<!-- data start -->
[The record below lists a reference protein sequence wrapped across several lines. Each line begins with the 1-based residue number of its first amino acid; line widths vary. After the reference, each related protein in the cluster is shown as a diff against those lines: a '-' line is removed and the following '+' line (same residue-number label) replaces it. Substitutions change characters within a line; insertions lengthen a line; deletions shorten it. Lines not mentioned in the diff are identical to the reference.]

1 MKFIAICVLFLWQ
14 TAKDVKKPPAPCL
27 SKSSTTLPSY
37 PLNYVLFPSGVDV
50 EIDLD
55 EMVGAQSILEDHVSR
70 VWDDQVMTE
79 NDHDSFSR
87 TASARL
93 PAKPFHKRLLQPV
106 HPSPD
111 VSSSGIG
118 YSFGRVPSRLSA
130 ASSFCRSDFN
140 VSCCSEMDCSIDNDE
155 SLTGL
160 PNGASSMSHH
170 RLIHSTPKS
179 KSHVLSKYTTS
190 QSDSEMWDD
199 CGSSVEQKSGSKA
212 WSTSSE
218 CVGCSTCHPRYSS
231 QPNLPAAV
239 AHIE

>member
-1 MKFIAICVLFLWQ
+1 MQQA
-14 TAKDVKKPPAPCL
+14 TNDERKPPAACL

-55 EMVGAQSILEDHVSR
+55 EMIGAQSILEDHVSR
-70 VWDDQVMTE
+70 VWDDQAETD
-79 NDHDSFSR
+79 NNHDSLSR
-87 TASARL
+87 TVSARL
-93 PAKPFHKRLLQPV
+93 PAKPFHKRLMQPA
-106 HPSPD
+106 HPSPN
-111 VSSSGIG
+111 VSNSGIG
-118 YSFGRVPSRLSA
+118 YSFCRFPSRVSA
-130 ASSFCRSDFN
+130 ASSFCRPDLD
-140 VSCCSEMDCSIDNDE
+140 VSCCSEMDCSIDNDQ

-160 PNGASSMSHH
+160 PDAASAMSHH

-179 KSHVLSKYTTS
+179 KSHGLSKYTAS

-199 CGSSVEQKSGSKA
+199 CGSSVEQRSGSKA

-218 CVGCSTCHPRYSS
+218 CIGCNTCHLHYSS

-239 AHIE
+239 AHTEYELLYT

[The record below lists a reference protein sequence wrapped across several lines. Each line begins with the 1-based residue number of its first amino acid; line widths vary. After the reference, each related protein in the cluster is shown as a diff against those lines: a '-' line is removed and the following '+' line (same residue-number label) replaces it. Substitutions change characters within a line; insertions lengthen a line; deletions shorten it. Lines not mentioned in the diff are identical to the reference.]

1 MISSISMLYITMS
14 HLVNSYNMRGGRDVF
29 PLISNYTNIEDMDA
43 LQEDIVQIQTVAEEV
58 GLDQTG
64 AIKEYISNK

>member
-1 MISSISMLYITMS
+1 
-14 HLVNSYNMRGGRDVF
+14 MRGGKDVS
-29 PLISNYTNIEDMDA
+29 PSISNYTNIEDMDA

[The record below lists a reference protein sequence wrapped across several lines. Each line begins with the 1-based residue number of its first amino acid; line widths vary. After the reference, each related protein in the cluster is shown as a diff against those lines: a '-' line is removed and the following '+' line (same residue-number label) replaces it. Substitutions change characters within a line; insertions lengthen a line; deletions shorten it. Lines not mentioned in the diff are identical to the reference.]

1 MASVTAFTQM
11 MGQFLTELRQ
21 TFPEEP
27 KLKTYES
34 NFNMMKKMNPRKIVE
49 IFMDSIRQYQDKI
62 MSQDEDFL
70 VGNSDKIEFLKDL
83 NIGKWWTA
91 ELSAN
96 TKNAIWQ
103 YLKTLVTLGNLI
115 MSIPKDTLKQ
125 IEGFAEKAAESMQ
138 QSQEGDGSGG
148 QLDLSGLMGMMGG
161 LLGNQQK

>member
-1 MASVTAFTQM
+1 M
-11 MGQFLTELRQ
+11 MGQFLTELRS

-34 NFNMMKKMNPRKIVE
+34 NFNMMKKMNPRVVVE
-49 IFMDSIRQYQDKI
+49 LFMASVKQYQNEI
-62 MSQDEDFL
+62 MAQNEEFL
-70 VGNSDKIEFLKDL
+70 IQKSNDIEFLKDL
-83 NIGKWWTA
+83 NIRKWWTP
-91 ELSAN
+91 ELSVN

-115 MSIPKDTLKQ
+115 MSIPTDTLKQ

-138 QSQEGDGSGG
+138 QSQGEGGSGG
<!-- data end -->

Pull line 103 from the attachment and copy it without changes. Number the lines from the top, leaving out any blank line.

-62 MSQDEDFL